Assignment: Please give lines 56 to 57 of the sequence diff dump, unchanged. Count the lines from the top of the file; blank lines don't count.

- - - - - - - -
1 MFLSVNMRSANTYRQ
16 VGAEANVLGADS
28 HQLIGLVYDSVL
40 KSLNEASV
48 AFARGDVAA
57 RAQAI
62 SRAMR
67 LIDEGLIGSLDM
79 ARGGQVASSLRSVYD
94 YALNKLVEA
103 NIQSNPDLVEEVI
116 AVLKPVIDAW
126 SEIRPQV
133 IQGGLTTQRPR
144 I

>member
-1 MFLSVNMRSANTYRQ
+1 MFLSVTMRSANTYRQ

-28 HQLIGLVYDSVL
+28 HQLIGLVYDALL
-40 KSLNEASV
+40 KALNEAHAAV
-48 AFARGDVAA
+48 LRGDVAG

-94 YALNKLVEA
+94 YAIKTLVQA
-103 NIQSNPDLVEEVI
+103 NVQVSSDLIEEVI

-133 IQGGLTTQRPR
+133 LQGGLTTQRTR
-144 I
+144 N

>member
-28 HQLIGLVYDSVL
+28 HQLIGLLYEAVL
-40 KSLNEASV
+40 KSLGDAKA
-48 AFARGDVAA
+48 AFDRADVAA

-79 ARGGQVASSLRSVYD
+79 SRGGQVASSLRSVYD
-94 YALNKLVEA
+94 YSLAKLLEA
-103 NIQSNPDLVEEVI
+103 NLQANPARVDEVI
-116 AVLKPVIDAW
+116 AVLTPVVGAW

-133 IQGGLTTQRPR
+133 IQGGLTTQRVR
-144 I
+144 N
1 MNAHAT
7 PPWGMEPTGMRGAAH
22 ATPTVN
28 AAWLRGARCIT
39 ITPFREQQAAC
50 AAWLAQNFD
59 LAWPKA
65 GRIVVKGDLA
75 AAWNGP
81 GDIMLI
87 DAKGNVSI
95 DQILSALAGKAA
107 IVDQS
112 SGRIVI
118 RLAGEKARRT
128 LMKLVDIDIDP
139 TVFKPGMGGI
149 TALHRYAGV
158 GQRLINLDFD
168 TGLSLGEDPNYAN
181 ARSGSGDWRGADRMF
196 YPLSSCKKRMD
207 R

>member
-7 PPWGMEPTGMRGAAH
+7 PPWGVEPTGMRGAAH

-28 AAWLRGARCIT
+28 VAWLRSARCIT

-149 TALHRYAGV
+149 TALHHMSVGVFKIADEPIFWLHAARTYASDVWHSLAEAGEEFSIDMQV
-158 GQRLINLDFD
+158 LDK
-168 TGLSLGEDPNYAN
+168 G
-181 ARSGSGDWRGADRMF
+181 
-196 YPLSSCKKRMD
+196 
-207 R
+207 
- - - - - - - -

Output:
39 ITPFREQQAAC
50 AAWLAQNFD